Who's afraid of the Big Bad Wolfram?

wolfram alpha

Podcast Thirty Eight: Nothing But Net

A warning shot across the bow about the upcoming Text Nothing Day on Sunday, March 15th and every 15th of the month following. See for details.
A simplified and metaphorical look at net neutrality.
And, finally, how the annotated bibliography has been replaced by the favicons on your bookmark bar.

lovehate: Footnote to Favicon

Media authority is getting winnowed.

Even just within the world of the web we've moved from longer form blog entries to shorter form commentaries to microblogging. There has been a persistent belief, since our formalized education, that opinions should be backed up by proof or some other substantiative measure. Such examples used to be in the form of quotations with carefully constructed footnotes and bibliographies all meant to validate the expertise of our sources and the wisdom we showed in choosing them. There was an expectation that if one backed up an opinion from several so-called experts with innumerable of degrees after their names, that the opnion became valid. Authority was reduced to our effectiveness to parse the researched opinions of others and, in turn, call it research ourselves.

Blogging reduced the opinion authority down to a buy-in on the blogger's established integrity, established through experience, or some percevied experience found through a Technorati rating or the like. Opinions didn't have to be so much established as simply linked up to other opinions that, in themselves, were largely unsubstantiated. The authority of a blogger's opinion was given leeway as we expected more entertainment and information than hard facts. We didn't, and still don't, read blogs for news. We read for insight, and the currency that is not evident on most major news outlets anymore. After all, how often does CNN talk about tech gadgets or iPhone apps? Blogger authority was reduced to link selection and how many people linked back to you.

The explosion of microblogs has reduced authority even further because 140 characters offers little more than a sentence with an attached link. What we are left with is an implied opinion that can be gleaned only by a perceived "thumbs up" or "thumbs down" on the link's efficacy. But ingesting information from microblogs is often an exercise in profound filtering as one has to suffer through lifecasting and other such minutae. Not that there isn't a place for those things within the microblog environment, but when searching for information and authority, it seems like most of the credence we are willing to give a tweet or like entry is through what we assume the tweeter is trying to say, instead of what they are actually saying. A funny thing happens though with the persistent use of url shrinking utilities. With shrunken web addresses, it's become impossible to know the source before you actually go there. Relative web and domain experience gets rendered useless when trying to determine most microblog authority. Much of any positive or negative expectation comes down to the microblogger's avatar.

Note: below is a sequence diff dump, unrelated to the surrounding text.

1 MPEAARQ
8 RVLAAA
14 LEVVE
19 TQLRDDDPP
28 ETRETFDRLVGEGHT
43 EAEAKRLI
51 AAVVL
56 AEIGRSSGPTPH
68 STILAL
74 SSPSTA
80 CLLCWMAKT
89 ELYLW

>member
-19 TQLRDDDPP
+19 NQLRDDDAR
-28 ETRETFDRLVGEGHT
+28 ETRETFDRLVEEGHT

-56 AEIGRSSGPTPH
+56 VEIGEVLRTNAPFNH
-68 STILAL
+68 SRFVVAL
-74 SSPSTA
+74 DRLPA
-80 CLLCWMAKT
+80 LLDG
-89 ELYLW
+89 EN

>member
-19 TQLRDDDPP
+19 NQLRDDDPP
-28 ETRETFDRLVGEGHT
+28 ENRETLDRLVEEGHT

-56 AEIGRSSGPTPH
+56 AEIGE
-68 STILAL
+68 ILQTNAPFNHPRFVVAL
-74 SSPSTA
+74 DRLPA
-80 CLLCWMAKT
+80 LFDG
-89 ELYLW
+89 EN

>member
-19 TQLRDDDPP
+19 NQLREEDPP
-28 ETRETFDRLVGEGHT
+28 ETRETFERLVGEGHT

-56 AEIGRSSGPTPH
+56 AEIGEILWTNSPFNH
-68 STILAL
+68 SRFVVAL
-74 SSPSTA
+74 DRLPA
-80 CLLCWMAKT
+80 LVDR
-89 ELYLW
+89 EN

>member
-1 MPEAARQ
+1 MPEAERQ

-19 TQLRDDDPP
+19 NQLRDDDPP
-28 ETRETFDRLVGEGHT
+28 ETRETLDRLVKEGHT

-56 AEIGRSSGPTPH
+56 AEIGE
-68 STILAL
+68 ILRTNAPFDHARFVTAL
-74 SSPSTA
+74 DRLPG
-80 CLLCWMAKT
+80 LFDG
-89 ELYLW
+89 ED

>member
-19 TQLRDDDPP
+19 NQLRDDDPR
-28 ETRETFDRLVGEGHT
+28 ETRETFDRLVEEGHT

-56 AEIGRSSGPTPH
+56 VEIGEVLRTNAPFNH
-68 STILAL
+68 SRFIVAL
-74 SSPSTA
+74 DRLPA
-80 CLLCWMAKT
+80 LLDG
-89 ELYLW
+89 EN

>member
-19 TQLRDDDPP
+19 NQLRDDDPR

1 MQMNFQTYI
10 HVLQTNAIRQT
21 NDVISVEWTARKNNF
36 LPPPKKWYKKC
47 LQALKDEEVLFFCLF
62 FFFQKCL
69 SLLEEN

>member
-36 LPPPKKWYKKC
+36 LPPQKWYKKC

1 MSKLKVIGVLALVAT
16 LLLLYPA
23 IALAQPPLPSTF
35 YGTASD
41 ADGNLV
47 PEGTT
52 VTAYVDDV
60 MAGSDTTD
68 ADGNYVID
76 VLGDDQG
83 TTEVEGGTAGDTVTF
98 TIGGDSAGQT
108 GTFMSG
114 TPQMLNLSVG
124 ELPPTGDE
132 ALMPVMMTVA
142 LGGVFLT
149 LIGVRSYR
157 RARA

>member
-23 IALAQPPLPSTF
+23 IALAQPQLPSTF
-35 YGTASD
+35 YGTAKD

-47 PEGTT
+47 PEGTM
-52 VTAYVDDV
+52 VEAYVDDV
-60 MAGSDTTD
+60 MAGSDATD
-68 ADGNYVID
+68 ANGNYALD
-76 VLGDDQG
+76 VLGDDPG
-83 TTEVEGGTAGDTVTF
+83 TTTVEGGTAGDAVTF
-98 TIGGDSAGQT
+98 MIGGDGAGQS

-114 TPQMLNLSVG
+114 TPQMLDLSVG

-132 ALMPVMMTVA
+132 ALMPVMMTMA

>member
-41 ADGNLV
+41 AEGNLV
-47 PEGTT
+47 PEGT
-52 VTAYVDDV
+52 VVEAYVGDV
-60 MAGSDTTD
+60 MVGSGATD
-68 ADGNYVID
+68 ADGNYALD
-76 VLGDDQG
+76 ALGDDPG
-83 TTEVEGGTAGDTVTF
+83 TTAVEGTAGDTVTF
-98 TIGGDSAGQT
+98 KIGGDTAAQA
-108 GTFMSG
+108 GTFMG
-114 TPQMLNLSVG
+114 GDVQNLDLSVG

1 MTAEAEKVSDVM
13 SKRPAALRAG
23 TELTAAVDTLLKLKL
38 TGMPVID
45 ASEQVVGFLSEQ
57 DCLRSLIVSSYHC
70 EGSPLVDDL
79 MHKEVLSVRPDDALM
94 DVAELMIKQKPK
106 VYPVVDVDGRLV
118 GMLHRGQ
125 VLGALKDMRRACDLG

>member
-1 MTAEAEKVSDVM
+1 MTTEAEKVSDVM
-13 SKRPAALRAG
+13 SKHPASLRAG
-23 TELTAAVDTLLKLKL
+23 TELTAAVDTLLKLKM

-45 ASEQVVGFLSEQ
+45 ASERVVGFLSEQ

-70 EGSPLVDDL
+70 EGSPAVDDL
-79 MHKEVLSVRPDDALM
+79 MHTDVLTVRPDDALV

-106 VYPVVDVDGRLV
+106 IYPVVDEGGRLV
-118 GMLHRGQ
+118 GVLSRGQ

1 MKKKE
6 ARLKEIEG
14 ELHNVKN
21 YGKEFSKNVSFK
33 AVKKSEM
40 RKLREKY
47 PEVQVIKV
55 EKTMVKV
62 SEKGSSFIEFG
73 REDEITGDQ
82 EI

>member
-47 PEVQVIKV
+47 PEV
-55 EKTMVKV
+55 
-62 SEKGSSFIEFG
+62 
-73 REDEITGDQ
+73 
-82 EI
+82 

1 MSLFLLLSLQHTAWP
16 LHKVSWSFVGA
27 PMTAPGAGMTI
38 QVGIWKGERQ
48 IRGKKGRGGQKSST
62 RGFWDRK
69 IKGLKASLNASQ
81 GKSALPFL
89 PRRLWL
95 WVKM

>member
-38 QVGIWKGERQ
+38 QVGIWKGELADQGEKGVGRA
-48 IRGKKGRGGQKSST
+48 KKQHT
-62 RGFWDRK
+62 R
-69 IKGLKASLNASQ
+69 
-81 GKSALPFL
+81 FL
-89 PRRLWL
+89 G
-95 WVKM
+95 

And so we move from footnote to links to avatar with the ultimate reduction in newsfeeds and the shortcuts that take you there from your row favicons on your browser's bookmark bar. A small pixellated area of real estate becomes the annotated bibliography of your life. Where the grad student still spends months putting together annotated bibliographies for research topics, we have reduced years of research to tiny graphics. If anyone asked you to rate or assign a value to any of those favicons, you could probably talk for minutes or hours on each one. You could rate their effectiveness, efficiency and usefulness to you in your daily browsing. Authority for you has been reduced to a small pixel box that guides your day to day web experience.